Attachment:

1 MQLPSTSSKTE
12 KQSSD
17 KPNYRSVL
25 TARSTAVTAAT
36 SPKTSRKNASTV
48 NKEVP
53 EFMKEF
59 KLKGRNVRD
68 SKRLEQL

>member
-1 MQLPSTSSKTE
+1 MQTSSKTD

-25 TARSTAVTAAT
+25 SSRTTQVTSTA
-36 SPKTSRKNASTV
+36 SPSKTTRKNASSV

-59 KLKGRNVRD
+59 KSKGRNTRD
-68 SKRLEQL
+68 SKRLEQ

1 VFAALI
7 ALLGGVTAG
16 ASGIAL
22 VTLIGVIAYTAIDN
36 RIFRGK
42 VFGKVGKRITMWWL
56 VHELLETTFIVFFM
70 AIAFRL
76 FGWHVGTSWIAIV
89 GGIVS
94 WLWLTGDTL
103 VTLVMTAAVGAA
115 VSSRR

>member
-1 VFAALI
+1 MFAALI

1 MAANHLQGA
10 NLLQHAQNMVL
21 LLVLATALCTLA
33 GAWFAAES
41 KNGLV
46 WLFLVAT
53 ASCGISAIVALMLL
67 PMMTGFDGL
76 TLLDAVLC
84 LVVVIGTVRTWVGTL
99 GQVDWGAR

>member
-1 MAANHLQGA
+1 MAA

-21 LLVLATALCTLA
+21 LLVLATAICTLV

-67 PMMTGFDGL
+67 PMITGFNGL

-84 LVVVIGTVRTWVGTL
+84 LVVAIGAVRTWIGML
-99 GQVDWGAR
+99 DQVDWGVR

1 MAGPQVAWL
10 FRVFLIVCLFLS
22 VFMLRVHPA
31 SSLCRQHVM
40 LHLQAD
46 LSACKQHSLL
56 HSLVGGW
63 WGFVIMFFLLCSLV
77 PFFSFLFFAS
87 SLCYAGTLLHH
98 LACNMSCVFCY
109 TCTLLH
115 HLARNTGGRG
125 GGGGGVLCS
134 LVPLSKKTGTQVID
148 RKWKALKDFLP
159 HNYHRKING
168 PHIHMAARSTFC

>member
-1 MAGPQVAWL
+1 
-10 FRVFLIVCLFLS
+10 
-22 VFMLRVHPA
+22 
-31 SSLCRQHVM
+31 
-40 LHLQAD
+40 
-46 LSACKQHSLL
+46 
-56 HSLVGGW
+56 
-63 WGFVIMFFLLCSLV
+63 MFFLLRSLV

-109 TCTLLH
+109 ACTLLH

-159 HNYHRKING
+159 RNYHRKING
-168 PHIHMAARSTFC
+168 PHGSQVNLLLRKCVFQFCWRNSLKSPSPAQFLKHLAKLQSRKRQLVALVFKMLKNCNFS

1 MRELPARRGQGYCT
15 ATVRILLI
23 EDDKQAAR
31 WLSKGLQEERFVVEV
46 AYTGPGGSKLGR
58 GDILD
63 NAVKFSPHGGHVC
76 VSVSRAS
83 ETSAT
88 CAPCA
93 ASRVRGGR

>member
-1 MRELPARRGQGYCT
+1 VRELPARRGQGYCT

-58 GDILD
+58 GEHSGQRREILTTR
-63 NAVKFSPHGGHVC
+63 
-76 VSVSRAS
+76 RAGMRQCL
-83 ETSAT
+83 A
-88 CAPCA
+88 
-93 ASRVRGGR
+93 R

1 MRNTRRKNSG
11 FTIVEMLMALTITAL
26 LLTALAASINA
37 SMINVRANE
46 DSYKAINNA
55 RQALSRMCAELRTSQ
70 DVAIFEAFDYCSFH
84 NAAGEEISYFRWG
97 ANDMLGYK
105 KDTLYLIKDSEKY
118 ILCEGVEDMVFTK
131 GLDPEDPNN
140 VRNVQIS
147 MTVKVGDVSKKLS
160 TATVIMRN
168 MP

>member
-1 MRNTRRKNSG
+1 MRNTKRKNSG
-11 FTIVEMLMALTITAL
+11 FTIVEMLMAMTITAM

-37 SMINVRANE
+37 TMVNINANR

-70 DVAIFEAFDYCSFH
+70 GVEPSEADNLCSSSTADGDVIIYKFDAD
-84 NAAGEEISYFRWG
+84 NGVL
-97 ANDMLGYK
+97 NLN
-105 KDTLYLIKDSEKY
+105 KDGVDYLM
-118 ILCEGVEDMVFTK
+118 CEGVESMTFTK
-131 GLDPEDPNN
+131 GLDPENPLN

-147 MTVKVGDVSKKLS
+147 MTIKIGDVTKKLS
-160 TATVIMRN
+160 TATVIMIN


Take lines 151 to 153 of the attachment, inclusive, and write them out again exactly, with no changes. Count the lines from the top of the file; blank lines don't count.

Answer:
-84 NAAGEEISYFRWG
+84 NGVL
-97 ANDMLGYK